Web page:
“Zoe, you are so smart,” I told my four-year old daughter the other day as she spelled out the word pony.
She looked up at me and smiled. “I’m not just smart. I’m K-Mart smart!”
I swear! That’s what she said. Then she walked away from me, humming “Be true, be you, Moxie Girlz!” I was horrified, but the tune was kind of catchy.
Okay, so maybe my kids watch just a little bit too much television. But I no longer have a real babysitter, so sometimes I call on my friend Nick to stay with the kids in the sunroom. Nick is cool. He “gets” my kids and teaches them all about SpongeBob and iCarly. And he’s always available, whenever I need him. I just turn on the TV and hit channel 33, and there he is.
My lovely old friend, Nickelodeon.
It’s not the shows that really bother me. It’s all those darned commercials.
Commercials are what started me on my zhu zhu pet hunt a few weeks back. The kids saw a commercial for these motorized hamsters, and asked that I “add it to the list” of toys for Hannukah. “The list” started out in an orderly fashion, as a few items scribbled on my iPhone, but in recent weeks, it has escalated into a black hole of every toy, doll, truck, video, movie, and game ever made. Every item they seen on a television commercial or played with at a friend’s house gets added to the ubiquitous list. “The list” should now just be called “Toys R Us.”
Anyway, zhu zhu pets were a top-of-the-list item. So when I received an email from Toys R Us.com, declaring, “we have the hottest toy of the season – zhu zhu pets!” I started to panic. Those hamsters were the hottest toys of the season? Who would have guessed such a thing? I went immediately online to purchase some, my heartbeat embarrassingly quick, only to find that they were all sold out at Toys R Us, Target, and WalMart. Amazon had them available from third party sellers who were jacking up the prices. A motorized hamster for $10 is cute. At $35.99. it becomes roadkill.
But now I suddenly really, really, really wanted these zhu zhu pets. The chase was on. I told my mom about them so that she could use her high-powered shopping skills in the greater metro New York area, hopeful that together, we could succeed, like Batman with Robin by his side.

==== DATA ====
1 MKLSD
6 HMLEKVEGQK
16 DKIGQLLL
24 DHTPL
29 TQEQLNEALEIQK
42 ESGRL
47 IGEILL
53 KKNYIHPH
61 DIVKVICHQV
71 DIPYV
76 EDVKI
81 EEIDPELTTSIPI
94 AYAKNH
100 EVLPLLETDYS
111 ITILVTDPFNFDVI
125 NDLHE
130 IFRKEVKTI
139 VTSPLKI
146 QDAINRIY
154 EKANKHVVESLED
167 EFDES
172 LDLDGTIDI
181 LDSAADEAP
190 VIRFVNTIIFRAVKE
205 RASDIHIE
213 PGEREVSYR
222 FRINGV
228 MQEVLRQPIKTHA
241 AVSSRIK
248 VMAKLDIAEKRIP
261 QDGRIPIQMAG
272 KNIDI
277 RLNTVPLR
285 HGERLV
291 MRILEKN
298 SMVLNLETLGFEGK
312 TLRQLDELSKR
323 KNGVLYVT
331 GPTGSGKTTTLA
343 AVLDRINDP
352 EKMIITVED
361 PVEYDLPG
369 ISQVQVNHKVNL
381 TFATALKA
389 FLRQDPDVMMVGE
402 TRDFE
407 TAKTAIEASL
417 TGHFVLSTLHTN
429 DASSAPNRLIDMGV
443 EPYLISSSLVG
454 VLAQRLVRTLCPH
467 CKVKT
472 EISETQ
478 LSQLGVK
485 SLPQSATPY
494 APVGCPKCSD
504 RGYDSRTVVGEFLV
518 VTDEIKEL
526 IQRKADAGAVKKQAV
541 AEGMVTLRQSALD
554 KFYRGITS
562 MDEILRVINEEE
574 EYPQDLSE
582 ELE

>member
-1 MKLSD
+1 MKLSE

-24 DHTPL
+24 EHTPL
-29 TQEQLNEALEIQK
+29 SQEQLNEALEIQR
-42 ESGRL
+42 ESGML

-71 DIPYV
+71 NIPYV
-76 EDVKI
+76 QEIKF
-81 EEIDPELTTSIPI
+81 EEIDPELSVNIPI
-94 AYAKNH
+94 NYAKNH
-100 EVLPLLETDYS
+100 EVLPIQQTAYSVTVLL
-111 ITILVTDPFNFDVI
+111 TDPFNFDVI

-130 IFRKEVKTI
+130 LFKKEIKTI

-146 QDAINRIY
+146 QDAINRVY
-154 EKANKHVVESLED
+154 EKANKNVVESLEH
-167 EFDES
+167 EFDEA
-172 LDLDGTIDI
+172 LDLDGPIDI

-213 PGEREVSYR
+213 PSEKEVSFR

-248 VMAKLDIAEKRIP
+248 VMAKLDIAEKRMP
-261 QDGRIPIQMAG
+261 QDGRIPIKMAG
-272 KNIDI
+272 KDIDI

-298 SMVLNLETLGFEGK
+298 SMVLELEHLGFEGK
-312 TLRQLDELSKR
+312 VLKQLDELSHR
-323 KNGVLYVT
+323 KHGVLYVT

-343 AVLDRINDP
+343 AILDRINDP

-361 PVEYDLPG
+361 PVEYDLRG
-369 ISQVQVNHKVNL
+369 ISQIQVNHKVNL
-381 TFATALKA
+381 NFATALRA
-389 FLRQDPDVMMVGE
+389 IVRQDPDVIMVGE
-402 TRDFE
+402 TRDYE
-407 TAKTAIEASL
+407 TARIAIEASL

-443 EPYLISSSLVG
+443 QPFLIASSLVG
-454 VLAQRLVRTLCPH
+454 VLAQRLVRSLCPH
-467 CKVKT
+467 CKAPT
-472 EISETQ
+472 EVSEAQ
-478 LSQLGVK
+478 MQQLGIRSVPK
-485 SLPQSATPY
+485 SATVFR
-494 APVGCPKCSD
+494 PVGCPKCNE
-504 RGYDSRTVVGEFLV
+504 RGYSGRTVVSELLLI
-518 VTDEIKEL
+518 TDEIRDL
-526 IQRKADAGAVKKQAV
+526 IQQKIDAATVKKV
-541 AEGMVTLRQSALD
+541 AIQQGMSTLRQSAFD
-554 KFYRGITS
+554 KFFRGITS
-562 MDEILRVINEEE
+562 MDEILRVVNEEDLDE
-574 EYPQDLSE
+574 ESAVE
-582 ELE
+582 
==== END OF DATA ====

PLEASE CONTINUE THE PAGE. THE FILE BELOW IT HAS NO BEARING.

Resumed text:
Sure enough, a day or two later, my mom called me. “Did you get the email from Learning Express? They’re getting their shipment of zhu zhu pets today!”
“Holy Bat-hamsters, Robin! I’ve got to get down there now!”
The only problem was that Zoe was home sick and I, too, was feeling under the weather. There was no way I could get these toys with Zoe in tow, since they were for her. I made the decision to leave her at home with Maria, our cleaning lady, turn on the television, and then dash down to the village. I was victorious, purchasing both Nums Nums and Pipsqueak, as well as a whole host of equipment for the hamsters to play on.
“It’s easier to get a swine flu shot than a zhu zhu pet,” I joked to Ken, the store’s manager.
Just then, a voice from behind a display to my right said, “We’ve got our sound bite!” Suddenly, a camera crew and a reporter made themselves known to me. “We’re doing a story about zhu zhu pets for Nightline,” the reporter explained.
“Funny! I’m doing a story about zhu zhu pets for the local newspaper!” I replied. Turns out my witty little bit of dialogue got me on television. This is ironic, since the very thing I am having issues with is how much time my family watches television.
At this point, I don’t think a few more minutes of television viewing could hurt. The damage is clearly already done.